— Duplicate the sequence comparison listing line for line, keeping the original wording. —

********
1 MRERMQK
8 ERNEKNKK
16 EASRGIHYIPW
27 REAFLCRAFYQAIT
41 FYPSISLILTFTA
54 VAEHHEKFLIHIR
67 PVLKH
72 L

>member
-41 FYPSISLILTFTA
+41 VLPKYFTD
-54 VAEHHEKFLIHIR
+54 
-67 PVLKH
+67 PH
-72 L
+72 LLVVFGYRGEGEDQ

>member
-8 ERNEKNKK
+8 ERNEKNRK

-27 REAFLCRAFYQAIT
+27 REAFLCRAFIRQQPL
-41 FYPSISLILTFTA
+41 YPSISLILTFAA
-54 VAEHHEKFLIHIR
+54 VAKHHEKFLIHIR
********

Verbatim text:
1 MRERMQK
8 ERNEKNKK
16 EASRGIHYIPW
27 REAFLCRAFYQAIT
41 FYPSISLILTFTA
54 VAEHHEKFLIHIR
67 PVLKH
72 L

>member
-41 FYPSISLILTFTA
+41 VLPKYFTD
-54 VAEHHEKFLIHIR
+54 
-67 PVLKH
+67 PH
-72 L
+72 LLVVFGYRGEGEDQ

>member
-8 ERNEKNKK
+8 ERNEKNRK

-27 REAFLCRAFYQAIT
+27 REAFLCRAFIRQQPL
-41 FYPSISLILTFTA
+41 YPSISLILTFAA
-54 VAEHHEKFLIHIR
+54 VAKHHEKFLIHIR